Does information get lost by measurement?

  • #1
entropy1
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Main Question or Discussion Point

If we consider quantum wavefunction-collapse, when we end up in a world-thread with a specific value of the measurement outcome, has information got lost?
 

Answers and Replies

  • #2
Demystifier
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It depends on what do you mean by "information". Information about what? If you mean information about the state before the measurement, then yes, it gets lost.
 
  • #3
entropy1
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It depends on what do you mean by "information". Information about what?
Yes, I was wondering about that...

I was imagining that when an oucome has manifested, information about the other outcomes that were possible is lost? Like in MWI, each world-thread contains a single outcome, and all possible outcomes have gone isolating from each other.
If you mean information about the state before the measurement, then yes, it gets lost.
Ok. So I mean is that the only information that gets lost? And is that a problem? Does the new state compensate for the loss of the old state?
 
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  • #4
Demystifier
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I was imagining that when an oucome has manifested, information about the other outcomes that were possible is lost?
Yes.

Ok. So I mean is that the only information that gets lost?
Yes.

And is that a problem?
Not really. (But the idea of collapse is problematic for other reasons that have nothing to do with information loss.)

Does the new state compensate for the loss of the old state?
Yes. In a sense, the new state contains the same "amount" of information.
 
  • #5
kith
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This question is quite subtle because a) it is linked to the measurement problem and b) information is a subtle concept, especially in QM.

If we try to model the measuring process, the system of interest gets entangled with the measurement apparatus during the process. The state of system+apparatus remains a state of maximum information##^*## (a so-called pure state) throughout the whole process. But it is a very peculiar property of quantum systems, that a maximum information state of the whole system doesn't necessarily imply a maximum information state of its parts and indeed the state of the system alone is not a state of maximum information if the system and apparatus are entangled.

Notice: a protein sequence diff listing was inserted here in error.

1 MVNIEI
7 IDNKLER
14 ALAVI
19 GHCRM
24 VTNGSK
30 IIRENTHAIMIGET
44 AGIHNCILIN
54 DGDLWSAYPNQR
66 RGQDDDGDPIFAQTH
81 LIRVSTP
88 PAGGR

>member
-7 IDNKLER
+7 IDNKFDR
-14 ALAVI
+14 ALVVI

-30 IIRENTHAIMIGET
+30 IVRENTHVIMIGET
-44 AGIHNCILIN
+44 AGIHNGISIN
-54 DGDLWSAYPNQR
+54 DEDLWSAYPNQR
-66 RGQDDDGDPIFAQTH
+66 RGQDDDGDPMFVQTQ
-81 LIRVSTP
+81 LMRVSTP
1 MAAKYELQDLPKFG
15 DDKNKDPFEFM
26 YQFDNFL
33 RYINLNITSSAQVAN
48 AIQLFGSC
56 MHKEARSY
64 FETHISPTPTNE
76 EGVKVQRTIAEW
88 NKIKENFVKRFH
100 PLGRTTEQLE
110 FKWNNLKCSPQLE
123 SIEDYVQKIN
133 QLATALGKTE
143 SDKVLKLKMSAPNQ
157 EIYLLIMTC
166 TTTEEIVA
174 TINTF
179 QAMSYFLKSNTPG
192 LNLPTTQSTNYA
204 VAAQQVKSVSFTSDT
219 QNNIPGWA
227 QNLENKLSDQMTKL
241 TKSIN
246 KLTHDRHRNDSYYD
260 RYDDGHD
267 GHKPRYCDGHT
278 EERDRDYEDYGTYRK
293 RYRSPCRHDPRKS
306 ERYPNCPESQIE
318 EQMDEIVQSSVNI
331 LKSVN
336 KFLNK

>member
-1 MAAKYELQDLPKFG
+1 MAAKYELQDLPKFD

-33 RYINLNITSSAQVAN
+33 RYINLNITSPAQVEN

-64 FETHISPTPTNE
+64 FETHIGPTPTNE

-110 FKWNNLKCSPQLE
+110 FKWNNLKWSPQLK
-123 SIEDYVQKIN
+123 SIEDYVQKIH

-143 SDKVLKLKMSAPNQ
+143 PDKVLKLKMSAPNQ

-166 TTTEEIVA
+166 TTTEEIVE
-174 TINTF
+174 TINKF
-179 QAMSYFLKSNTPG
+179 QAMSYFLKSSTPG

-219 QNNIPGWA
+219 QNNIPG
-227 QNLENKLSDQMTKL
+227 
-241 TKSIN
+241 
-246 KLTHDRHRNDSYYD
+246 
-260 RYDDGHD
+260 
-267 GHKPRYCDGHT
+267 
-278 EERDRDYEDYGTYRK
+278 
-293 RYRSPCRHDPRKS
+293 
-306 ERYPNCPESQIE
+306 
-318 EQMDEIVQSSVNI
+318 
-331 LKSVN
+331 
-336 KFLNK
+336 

But that's not the whole story. When the measurement is completed, the observer has obtained a definite result which corresponds again to a state of maximum knowledge for the system alone. The modelling doesn't yield this which is essentially the measurement problem. If you want to say definite things about this second step, you need to invoke an interpretation.

In any case: the thing about the measurement process from an information theoretic perspective is that it contains a combination of decreasing and increasing information. The initial and the final state are both states of maximum information.

This might seem odd, because the very idea of measurement is to acquire information. But the concept of information in QM is more subtle than in classical mechanics where we don't have incompatible pieces of information. If, for example, the system is spatially confined to a high degree before a highly accurate momentum measurement, it won't have this property after the measurement.

##^*## or to put it more technically: of zero entropy
 
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  • #6
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Hmmm.... The before-measurement state is what's prepared by the experimenter, his macroscopic actions, right? So all the information is classical , it can hardly be lost.
 
  • #7
EPR
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How can a quantum state be 'classical' before measurement?!
 
  • #8
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Hi all,

Concerning the collapse of the wavefunction, Franck Laloë proposes a theoretical model : https://phys.org/news/2020-02-deconstructing-schrdinger-cat.html

The preprint : https://arxiv.org/abs/1905.12047

One approach to solving this problem involves adding a small, random extra term to the Schrödinger equation, which allows the quantum state vector to 'collapse,' ensuring that—as is observed in the macroscopic universe—the outcome of each measurement is unique. Laloë's theory combines this interpretation with another from de Broglie and Bohm and relates the origins of the quantum collapse to the universal gravitational field. This approach can be applied equally to all objects, quantum and macroscopic: that is, to cats as much as to atoms.

In contrast with the usual interpretations of the de Broglie-Bohm (dBB) theory, we make no particular assumption concerning the physical reality of these positions; they can be seen, either as physically real, or as a pure mathematical object appearing in the dynamical equations.
Patrick
 

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